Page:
Probably the most significant reason for the decline was due to the rise of the gasoline-powered motor bus or “motor coach.” Buses were much more efficient to operate and required little infrastructure, while the streetcars and associated rails required costly maintenance to keep them in running order. In addition, for a streetcar line to expand it had to lay new track, which was always a costly and time consuming operation. For a bus line to expand it could – in simple terms – just drive further out.
Streetcar companies undoubtedly viewed the motor bus as a fierce rival at first, but soon realized that these vehicles were the future of mass transportation. In the early 1920’s the Penn-Ohio officials began formulating plans to replace the streetcars with more economical bus service. In November 1922 the Pennsylvania-Ohio Coach Lines, equipped with buses, was chartered with the idea to provide supplemental passenger service along the existing streetcar lines.
In July 1923 the first regularly scheduled bus service was instituted along the Mahoningtown Line, via the West Washington Street-Atlantic Avenue route, as work on the new Mahoning Avenue Viaduct limited travel along Mahoning Avenue. Mahoningtown was served by both streetcars and buses after the new Mahoning Avenue Viaduct opened in December 1924. The interurban lines were also subjected to closure. The Sharon Line ended streetcar service in October 1925 and was replaced with bus service, while the Lowellville Line would follow suit in October 1932.
In January 1928 the Penn-Ohio officials made an application to the Public Service Commission in Harrisburg to abandon streetcar service on the Grant Street and Hamilton Street lines. They planned to establish bus service on Grant Street, but wanted to completely abandon the Hamilton Street route. Six months later bus service was authorized for the Grant Street route, but the issue of abandoning Hamilton Street dragged on for some time.
The New Castle News of Saturday, October 20, 1928, reported, “Councilmen will meet with R. N. Graham, manager of Pennsylvania-Ohio railways next Friday relative to the company’s proposed abandonment of the car line in Hamilton street and also relative to the city’s desire that the company restore streets to the conditions they were when the tracks were laid. The company served notice on the city that revenue does not justify operation of cars in Hamilton street to the Shenango township line – which is part of the company’s route to Cascade Park.” The route was soon abandoned after an agreement was reached, but streetcar service to Cascade Park was still maintained via the East Washington Street line.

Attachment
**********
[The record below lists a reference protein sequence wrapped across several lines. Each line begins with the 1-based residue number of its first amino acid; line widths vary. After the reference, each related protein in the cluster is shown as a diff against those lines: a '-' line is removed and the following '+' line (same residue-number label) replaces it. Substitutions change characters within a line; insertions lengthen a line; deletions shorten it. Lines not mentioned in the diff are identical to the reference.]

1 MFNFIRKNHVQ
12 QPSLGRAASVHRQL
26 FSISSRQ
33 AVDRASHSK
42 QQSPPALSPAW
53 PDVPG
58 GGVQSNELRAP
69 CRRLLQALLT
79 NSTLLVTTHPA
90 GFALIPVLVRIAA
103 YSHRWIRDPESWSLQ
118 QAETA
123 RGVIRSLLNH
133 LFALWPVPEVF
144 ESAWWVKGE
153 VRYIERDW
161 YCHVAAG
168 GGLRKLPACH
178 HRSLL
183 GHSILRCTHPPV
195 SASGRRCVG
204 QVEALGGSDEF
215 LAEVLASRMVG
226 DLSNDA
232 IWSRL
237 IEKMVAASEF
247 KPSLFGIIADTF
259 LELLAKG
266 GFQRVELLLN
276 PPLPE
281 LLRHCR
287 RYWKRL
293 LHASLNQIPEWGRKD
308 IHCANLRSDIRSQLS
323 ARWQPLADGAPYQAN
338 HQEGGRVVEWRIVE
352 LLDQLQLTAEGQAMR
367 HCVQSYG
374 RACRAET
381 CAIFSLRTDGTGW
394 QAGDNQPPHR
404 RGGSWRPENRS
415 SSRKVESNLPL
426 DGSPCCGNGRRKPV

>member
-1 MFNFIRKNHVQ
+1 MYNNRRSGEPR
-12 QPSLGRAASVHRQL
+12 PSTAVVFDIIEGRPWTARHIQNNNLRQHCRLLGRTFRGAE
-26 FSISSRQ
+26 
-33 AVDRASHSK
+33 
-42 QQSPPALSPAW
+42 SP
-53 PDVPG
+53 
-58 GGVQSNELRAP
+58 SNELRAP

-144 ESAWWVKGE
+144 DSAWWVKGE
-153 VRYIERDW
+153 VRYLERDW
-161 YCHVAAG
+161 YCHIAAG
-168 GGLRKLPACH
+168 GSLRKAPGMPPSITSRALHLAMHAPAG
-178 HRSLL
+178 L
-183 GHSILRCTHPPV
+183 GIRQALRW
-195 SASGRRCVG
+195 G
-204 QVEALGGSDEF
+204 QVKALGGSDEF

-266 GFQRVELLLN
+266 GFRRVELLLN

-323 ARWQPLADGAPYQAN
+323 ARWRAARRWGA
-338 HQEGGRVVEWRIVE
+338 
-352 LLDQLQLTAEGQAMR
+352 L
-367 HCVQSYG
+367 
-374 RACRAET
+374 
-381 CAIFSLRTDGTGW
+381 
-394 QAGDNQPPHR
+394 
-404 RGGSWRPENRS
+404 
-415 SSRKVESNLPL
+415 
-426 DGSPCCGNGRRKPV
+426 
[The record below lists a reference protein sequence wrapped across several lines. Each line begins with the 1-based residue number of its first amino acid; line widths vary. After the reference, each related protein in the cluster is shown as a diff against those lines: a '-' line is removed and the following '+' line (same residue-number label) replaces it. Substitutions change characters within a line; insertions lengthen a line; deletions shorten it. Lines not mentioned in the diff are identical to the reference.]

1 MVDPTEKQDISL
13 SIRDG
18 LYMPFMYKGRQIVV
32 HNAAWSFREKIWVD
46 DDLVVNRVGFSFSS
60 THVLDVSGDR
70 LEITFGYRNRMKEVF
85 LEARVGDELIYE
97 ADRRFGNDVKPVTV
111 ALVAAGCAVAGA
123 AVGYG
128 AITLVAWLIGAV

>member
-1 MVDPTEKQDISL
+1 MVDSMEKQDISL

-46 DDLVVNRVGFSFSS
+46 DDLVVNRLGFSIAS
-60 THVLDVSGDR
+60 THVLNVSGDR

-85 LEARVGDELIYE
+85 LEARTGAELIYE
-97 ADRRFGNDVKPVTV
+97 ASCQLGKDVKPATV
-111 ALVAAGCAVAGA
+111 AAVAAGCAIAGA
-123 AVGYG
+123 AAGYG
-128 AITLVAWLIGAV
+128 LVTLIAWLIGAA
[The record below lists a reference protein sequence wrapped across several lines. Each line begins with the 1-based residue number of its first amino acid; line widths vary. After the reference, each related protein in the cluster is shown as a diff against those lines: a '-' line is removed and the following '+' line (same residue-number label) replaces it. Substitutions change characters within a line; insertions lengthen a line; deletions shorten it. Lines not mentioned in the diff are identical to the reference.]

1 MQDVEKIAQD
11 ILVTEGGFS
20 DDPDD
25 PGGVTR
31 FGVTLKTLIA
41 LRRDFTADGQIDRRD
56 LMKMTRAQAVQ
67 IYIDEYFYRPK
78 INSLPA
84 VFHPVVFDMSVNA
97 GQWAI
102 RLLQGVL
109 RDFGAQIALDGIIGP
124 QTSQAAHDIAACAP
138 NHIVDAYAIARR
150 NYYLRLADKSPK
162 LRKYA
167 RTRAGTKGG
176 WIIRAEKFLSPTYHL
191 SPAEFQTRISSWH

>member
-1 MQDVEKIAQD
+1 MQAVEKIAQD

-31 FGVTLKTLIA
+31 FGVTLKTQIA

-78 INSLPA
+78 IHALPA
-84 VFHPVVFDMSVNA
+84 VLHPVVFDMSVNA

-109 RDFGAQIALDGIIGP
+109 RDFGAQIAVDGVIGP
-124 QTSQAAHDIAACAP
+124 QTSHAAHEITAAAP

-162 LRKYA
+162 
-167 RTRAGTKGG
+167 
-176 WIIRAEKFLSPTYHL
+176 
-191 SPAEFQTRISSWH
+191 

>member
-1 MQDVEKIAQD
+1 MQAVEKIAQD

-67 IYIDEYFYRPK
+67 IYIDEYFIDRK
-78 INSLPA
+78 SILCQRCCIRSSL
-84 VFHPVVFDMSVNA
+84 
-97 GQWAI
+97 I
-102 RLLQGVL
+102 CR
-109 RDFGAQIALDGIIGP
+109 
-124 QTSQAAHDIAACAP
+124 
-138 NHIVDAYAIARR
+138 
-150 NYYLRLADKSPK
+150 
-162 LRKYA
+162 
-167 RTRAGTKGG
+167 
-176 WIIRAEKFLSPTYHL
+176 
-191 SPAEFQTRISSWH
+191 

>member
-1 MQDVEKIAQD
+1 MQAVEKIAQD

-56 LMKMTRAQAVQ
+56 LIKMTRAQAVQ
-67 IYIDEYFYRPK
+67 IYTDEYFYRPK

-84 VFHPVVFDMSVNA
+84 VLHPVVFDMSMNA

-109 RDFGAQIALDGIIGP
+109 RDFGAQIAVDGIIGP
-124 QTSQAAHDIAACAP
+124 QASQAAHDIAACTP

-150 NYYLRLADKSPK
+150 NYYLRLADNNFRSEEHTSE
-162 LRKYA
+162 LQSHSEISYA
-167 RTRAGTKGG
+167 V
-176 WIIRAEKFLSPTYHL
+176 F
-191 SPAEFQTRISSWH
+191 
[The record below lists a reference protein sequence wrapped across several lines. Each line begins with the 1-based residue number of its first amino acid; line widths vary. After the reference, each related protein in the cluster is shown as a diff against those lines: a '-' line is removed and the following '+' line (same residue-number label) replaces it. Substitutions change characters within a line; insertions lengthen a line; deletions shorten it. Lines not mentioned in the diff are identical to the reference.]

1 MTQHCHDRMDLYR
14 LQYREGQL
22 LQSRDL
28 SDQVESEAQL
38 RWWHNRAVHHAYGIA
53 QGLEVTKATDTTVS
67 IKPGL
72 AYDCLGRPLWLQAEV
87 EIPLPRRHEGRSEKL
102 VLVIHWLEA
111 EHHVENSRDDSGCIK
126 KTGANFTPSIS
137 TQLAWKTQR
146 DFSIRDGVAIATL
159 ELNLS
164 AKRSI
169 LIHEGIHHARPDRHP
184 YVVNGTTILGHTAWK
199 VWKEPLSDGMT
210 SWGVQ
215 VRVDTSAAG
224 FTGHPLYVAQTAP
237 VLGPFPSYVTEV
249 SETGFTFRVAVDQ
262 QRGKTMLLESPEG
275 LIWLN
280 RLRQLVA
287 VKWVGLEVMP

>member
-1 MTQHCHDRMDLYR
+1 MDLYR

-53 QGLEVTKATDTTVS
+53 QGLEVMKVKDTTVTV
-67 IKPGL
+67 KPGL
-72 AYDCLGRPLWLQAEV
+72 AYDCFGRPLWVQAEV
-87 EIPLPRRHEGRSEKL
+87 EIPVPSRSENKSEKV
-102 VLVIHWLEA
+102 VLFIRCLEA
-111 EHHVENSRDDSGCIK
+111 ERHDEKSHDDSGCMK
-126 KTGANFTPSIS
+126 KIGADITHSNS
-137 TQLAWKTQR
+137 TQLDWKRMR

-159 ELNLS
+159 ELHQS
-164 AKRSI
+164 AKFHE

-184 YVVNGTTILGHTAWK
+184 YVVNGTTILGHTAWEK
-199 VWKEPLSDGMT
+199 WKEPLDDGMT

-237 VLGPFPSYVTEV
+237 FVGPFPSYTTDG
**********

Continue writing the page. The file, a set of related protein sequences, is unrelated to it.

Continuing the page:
Reduction in streetcar service continued with the closing of the West Washington Street line in 1933. The New Castle News of Tuesday, July 11, 1933, provided this update, “The New Castle Electric Street Railway Company was granted authority by the Public Service Commission today to discontinue service on West Washington street, New Castle, from the Public Square to the city line. Simultaneously, the commission authorized the Penn-Ohio Coach Lines Company, an affiliate of the railway company, to start passenger bus service over the abandoned route.”
The New Castle News of Thursday, April 16, 1936, provided an assessment of the transportation network with, “The trolley cars and buses of the New Castle Electric Street Railway company carried 2,000,000 passengers as they covered a distance of 470,000 miles on city streets last year – and today Superintendent Thomas C. Moore pointed out the remarkable fact about it all. It was that the company’s streets cars and buses operated 90,000 miles for every accident charged up against them – and auto fender dints were the “accidents’’ in most cases.”
The cessation of streetcar service continued and the New Castle News of Monday, January 9, 1939, advised, “The New Castle Electric Street Railway company, of New Castle, today was authorized by the Public Utility commission to abandon a section of track known as the Croton Avenue line and to substitute bus service by the Penn-Ohio Coach Lines company, an affiliate. Identical fares and transfer privileges will be allowed. Abandonment of service, however is subject to six conditions set forth in the commission’s order.” Per usual those conditions included the removal of all poles and wires and the removal or paving over of all rails.
The end was near when in June 1941 the New Castle Electric Street Railway Company and the Penn-Ohio Coach Lines made an application to end all streetcar and bus operations in New Castle. The application also called for a new entity known as the Shenango Valley Transportation Company (SVTC) to provide bus service throughout the county and up north to Sharon. The Public Utility Commission reviewed and soon approved the application.
On the afternoon of Thursday, December 11, 1941, all of the streetcars (and affiliated buses) of the New Castle Electric Street Railway Company were taken out of service and replaced with the buses of the Shenango Valley Transportation Company. That day marked the end of over fifty years of streetcar service on the streets of New Castle.